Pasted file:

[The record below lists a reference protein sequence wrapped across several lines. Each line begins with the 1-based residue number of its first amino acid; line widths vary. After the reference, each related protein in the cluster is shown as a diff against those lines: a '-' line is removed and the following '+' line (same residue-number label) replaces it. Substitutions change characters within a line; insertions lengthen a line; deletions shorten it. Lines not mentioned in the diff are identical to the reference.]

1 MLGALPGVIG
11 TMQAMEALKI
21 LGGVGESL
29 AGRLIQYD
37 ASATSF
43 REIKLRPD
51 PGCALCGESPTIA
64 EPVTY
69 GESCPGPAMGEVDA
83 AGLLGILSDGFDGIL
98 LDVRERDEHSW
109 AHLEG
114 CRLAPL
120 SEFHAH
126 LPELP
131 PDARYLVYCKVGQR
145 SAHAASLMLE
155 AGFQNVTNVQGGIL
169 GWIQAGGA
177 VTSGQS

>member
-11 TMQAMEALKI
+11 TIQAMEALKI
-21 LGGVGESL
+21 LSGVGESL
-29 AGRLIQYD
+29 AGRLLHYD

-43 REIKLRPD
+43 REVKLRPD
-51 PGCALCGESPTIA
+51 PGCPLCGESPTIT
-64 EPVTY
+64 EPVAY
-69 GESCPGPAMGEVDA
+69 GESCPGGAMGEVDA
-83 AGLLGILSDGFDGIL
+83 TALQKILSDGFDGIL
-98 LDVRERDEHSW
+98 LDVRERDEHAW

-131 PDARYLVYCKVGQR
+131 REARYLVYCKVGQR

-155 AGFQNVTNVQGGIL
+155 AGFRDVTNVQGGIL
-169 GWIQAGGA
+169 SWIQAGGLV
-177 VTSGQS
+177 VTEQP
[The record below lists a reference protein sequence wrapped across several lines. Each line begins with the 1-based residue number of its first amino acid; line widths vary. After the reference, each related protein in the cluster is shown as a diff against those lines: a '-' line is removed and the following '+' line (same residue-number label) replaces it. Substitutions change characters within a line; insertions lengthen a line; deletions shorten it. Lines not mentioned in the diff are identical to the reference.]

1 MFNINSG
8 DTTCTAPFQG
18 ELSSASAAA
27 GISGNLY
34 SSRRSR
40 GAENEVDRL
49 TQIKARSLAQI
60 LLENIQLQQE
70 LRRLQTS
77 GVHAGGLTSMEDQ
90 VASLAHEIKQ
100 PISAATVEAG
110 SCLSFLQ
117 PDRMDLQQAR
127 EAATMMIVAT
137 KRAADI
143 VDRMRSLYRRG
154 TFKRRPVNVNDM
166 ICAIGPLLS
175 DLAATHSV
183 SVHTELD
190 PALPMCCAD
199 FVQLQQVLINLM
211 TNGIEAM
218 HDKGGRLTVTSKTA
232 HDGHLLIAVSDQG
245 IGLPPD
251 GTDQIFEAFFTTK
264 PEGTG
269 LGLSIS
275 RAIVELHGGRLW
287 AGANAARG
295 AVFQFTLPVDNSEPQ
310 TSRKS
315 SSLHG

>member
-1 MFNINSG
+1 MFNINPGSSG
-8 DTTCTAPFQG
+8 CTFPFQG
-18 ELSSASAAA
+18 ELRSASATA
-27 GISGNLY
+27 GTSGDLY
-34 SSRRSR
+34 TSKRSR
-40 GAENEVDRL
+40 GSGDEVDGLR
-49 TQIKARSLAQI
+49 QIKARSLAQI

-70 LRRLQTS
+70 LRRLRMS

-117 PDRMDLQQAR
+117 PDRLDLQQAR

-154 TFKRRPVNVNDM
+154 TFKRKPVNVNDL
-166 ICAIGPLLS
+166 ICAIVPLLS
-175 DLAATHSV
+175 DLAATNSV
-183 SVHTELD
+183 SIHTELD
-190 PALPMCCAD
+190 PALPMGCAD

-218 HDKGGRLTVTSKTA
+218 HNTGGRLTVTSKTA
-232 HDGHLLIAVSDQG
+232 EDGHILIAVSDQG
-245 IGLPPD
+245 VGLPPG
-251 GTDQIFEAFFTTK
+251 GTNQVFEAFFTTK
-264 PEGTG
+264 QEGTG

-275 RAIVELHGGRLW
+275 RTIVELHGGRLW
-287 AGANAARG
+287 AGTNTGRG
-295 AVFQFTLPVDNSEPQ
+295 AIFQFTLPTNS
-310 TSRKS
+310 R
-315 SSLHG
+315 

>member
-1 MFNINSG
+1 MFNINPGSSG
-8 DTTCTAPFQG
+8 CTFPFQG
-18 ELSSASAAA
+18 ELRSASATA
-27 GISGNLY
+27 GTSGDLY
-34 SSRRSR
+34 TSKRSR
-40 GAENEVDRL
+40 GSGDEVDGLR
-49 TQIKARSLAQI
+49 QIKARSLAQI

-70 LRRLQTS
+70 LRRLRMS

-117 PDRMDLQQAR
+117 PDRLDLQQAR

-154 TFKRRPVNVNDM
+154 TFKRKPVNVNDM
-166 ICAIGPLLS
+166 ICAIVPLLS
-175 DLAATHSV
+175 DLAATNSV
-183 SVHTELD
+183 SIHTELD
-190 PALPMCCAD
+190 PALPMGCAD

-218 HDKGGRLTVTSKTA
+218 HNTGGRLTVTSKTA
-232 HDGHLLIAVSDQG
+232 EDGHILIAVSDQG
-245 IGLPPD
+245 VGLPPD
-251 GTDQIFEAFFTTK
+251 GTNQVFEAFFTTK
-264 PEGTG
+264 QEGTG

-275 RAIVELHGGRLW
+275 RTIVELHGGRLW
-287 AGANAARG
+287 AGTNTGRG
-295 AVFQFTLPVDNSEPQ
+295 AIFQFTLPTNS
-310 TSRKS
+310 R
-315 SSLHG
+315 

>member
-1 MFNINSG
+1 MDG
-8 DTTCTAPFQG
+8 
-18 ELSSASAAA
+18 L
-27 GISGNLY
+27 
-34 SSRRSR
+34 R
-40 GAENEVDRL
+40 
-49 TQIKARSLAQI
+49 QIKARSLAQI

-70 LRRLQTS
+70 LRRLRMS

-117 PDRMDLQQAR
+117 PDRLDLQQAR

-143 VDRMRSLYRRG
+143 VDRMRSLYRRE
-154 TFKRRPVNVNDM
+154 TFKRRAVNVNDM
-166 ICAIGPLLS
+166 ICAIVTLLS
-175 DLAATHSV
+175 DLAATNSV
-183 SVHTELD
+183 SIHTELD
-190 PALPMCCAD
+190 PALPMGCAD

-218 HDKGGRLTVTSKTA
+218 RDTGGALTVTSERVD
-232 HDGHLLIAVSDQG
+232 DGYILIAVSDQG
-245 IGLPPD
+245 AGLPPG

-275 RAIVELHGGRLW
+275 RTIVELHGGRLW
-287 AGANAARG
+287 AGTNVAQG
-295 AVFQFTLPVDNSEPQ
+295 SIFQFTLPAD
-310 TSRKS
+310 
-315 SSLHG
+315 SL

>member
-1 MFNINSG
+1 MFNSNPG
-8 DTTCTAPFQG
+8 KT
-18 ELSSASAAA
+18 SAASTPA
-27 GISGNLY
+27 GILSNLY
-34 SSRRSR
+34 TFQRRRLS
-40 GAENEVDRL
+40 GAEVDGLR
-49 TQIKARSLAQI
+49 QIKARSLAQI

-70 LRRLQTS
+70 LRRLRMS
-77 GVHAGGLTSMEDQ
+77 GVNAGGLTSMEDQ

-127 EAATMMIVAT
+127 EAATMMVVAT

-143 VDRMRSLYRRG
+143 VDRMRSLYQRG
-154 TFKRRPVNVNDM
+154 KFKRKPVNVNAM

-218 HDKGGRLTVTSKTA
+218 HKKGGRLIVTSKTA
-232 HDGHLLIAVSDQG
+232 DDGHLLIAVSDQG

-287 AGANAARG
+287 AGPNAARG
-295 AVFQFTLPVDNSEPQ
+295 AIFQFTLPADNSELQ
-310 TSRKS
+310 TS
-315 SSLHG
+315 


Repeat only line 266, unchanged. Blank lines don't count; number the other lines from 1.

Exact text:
+315 